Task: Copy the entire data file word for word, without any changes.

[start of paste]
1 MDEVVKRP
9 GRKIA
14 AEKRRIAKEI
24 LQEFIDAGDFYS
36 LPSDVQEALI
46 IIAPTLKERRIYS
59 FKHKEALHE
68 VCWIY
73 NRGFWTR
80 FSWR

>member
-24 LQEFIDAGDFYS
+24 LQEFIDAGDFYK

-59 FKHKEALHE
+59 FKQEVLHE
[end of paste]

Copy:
1 MDEVVKRP
9 GRKIA
14 AEKRRIAKEI
24 LQEFIDAGDFYS
36 LPSDVQEALI
46 IIAPTLKERRIYS
59 FKHKEALHE
68 VCWIY
73 NRGFWTR
80 FSWR

>member
-24 LQEFIDAGDFYS
+24 LQEFIDAGDFYK

-59 FKHKEALHE
+59 FKQEVLHE